”In Carniola he grew up and bred his bees, in Vienna he wrote and taught the noble ones”.
Anton Janša was born in a simple, peasant family, on the 20th May 1734 in the village of Breznica in Upper Carniola region (part of the Austro- Hungarian empire, today Slovenia). His birth house, positioned next to the apiary, was preserved until 1907.
Anton’s father Matija Janša, locally known as Matija Kuhar, erected a wooden apiary beside their new cottage and barn in Breznica. They filled it with traditional Carniolan beehives, the speciality of which were the unique hand-painted front panels which were painted by the Kuhar children in the family barn.
The Kuhar’s old apiary stood until 1877 when they constructed a new one. Slovenian beekeepers later erected a reconstruction in the place where Janša’s original had stood – Janša’s Memorial Apiary.
Apiaries are covered, usually wooden, buildings that are intended for the life of bees and for beekeepers’ work. Beekeepers place hives and store beekeeping equipment in the apiary. In Slovenia there are classic and transport apiaries. They are also called pavilions, čmrljak (the word čmrl means bumblebee) or uljnak (meaning beehive). In addition to the classic one, we also know a transport apiary in Slovenia .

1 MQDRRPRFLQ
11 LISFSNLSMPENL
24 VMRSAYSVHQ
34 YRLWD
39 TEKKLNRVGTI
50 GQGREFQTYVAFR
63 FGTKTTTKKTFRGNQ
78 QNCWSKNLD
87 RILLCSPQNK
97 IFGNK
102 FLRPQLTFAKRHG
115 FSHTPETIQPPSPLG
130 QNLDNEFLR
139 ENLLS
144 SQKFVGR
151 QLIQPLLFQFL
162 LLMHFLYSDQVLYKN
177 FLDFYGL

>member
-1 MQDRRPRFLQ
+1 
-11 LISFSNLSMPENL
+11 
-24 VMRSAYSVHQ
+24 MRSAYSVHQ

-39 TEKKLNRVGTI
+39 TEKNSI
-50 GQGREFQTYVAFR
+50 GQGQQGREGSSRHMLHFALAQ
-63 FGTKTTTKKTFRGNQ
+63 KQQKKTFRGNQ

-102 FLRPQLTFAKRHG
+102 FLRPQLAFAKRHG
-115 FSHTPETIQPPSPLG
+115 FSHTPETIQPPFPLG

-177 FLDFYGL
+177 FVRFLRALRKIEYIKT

Apiaries are a feature of Slovenian culture and architecture. They first appeared in the second half of the 17th century and became an integral part of the tradition of beekeeping together with the stacking of hives. They are also an integral part of the traditional Slovenian rural cultural landscape and urban gardens. The architectural features of the Slovenian apiary are its wooden construction and typical jutting single-pitched roof.
The wellbeing of bees and successful beekeeping is influenced by numerous factors, such as climate, microclimate, topography, grazing conditions throughout the year, disturbances, access, neighbours etc. Therefore, the choice of location for positioning an apiary is very important.
Experienced beekeepers have always placed apiaries in a prominent, but sheltered, area, with the front facing towards the south or southeast, where the sun already shines by 11am. Therefore, the most suitable areas are those that provide pollen for the longest period, and where there is at least one main pasture to which they must have unhindered access. It is recommended that apiaries are positioned close to running water. Beekeepers must be able to have easy access year-round, whilst bees, especially during winter hibernation, require as much peace as possible.
Anton Janša is considered the greatest Slovenian beekeeper. His birthday was on 20th May, and in 2017 this date was officially announced as World Bee Day.
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Guided tour of the beehives and decorated beehive panels. Tickle your taste buds by tasting honey-wine at the beehives.
t +386 4 580 1503
Price of the guided tour